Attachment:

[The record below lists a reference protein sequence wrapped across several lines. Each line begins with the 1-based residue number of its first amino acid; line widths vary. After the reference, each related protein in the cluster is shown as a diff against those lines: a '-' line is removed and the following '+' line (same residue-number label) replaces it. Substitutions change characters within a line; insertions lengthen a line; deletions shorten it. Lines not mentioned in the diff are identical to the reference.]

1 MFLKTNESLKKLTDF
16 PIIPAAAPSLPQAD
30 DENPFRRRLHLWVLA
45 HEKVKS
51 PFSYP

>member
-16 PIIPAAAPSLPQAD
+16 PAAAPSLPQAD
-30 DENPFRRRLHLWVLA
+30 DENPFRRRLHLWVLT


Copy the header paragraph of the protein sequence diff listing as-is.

[The record below lists a reference protein sequence wrapped across several lines. Each line begins with the 1-based residue number of its first amino acid; line widths vary. After the reference, each related protein in the cluster is shown as a diff against those lines: a '-' line is removed and the following '+' line (same residue-number label) replaces it. Substitutions change characters within a line; insertions lengthen a line; deletions shorten it. Lines not mentioned in the diff are identical to the reference.]